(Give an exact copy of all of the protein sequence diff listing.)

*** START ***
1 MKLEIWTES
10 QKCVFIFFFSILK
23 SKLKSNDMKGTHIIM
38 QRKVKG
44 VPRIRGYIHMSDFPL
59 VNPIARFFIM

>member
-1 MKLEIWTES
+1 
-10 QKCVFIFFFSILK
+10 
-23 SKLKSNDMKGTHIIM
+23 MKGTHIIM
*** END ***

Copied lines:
1 MKLEIWTES
10 QKCVFIFFFSILK
23 SKLKSNDMKGTHIIM
38 QRKVKG
44 VPRIRGYIHMSDFPL
59 VNPIARFFIM

>member
-1 MKLEIWTES
+1 
-10 QKCVFIFFFSILK
+10 
-23 SKLKSNDMKGTHIIM
+23 MKGTHIIM